... ν Oct Ab-Located in the orange region, indicating strong orbital instability. This system has been the subject of discussion in many works (Eberle and Cuntz 2010;Quarles et al. 2012, Goździewski et al. (2013; among others), suggesting that the planet may orbit the central star in a retrograde orbit. Table 3 Forced eccentricities e F and secular frequencies g S calculated for the systems presented on Table 2 with the second-order secular models The secular frequencies were calculated for a fictitious planet at the stationary secular solution (e 1 = e F ) and for the actual value of the planetary eccentricity given by Table 2. ...

We analyse the secular dynamics of planets on S-type coplanar orbits in tight
binary systems, based on first- and second-order analytical models, and compare
their predictions with full N-body simulations. The perturbation parameter
adopted for the development of these models depends on the masses of the stars
and on the semimajor axis ratio between the planet and the binary.
We show that each model has both advantages and limitations. While the
first-order analytical model is algebraically simple and easy to implement, it
is only applicable in regions of the parameter space where the perturbations
are sufficiently small. The second-order model, although more complex, has a
larger range of validity and must be taken into account for dynamical studies
of some real exoplanetary systems such as $\gamma$-Cephei and HD 41004A.
However, in some extreme cases, neither of these analytical models yields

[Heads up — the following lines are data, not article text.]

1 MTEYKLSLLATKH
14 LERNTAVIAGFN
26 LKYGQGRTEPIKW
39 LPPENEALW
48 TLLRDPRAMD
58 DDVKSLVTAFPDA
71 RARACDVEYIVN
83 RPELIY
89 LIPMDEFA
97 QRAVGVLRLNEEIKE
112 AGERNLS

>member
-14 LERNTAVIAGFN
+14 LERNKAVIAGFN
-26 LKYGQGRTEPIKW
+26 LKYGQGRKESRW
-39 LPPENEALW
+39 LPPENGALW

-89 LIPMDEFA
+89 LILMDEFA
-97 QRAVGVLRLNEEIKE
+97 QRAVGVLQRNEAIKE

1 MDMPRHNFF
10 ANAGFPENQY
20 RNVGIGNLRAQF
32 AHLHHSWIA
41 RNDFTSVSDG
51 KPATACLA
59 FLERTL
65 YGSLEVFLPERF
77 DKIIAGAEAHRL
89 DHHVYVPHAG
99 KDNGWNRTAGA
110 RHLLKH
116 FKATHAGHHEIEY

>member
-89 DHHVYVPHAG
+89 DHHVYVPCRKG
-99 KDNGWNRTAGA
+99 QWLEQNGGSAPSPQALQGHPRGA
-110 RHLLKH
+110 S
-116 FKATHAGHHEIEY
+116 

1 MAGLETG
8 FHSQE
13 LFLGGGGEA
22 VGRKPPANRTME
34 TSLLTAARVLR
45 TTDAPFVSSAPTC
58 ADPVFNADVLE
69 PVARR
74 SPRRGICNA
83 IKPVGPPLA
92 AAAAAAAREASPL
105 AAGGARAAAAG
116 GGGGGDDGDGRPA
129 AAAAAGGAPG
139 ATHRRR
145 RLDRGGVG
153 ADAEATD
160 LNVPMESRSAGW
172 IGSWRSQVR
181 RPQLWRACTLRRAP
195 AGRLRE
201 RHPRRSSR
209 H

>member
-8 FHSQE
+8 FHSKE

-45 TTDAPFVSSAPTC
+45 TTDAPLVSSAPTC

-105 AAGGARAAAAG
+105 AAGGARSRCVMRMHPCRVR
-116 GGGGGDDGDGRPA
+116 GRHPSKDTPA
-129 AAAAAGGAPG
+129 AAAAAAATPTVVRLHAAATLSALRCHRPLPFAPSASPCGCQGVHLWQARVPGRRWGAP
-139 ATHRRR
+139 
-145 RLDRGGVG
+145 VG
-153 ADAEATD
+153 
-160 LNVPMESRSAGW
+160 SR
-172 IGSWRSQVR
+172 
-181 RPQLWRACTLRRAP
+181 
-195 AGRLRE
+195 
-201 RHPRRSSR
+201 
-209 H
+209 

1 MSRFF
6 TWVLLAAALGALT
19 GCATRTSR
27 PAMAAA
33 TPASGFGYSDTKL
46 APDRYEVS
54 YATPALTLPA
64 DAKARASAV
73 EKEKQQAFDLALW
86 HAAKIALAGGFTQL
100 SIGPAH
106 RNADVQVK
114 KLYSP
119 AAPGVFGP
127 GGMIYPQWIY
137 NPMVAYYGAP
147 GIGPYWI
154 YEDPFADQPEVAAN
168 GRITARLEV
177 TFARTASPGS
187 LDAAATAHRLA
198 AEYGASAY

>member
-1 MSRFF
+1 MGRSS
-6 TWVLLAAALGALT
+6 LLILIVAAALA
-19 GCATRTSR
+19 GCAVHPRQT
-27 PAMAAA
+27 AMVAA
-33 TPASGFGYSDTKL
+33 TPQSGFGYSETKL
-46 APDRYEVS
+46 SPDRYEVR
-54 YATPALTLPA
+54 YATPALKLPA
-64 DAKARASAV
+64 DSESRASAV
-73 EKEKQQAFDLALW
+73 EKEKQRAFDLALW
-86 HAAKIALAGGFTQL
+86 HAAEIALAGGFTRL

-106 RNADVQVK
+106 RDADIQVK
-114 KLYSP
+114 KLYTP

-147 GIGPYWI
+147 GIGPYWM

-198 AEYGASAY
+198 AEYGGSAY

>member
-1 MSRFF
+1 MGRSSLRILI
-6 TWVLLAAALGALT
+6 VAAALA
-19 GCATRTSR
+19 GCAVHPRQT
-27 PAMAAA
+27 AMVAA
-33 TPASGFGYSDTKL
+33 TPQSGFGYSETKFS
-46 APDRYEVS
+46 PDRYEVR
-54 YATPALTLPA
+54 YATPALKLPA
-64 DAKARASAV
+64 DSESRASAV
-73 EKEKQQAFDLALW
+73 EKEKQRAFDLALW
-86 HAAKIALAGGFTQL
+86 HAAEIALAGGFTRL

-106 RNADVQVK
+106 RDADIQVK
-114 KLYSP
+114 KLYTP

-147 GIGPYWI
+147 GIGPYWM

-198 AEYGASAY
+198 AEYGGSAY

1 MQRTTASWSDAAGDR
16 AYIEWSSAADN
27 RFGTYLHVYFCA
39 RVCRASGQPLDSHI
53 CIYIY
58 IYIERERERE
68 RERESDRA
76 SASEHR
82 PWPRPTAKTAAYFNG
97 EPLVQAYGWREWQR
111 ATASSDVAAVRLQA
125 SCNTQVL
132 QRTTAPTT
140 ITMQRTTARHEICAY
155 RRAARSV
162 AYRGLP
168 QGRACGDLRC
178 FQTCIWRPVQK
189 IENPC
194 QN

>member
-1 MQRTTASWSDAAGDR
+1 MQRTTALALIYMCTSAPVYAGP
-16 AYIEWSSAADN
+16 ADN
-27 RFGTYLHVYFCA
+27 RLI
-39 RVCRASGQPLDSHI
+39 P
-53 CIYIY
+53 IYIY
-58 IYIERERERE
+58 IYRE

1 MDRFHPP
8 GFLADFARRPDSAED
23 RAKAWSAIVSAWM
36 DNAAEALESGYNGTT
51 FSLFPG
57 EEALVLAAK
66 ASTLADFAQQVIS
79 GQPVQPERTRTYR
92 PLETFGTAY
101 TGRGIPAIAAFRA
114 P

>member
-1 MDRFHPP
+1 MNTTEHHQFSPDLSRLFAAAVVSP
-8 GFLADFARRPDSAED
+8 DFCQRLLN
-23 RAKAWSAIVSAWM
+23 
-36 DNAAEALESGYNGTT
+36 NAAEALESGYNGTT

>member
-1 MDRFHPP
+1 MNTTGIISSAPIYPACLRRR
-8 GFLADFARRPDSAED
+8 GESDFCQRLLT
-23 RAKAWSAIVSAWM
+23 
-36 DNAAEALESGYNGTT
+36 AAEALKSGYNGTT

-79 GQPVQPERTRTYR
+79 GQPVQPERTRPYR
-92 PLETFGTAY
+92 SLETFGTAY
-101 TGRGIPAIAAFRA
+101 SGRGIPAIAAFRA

quantitatively correct results, requiring either higher-order theories or
direct numerical simulations.
Finally, we determine the limits of applicability of each analytical model in
the parameter space of the system, giving an important visual aid to decode
which secular theory should be adopted for any given planetary system in a
close binary.

... In such a scenario, test particles would chaotically hop from one resonance to another, without spending any significant period of time trapped in any specific resonance. Such behaviour has been invoked in the past to explain regions of stability for other exoplanetary systems [27]. ...

With improvements in exoplanet detection techniques, the number of multiple
planet systems discovered is increasing, while the detection of potentially
habitable Earth-mass planets remains complicated and thus requires new search
strategies. Dynamical studies of known multiple planet systems are therefore a
vital tool in the search for stable and habitable planet candidates. Here, we
present a dynamical study of the three-planet system HD 204313 to determine
whether it could harbour an Earth-like planet within its habitable zone for a
sufficient time to develop life. We found two semi-stable regions in the
system, but neither prove stable for long enough for a terrestrial planet to
develop life. Our investigations suggest that overlapping weak and high order
resonances may be responsible for these semi-stable regions. This study
established a framework for a larger project that will study the dynamical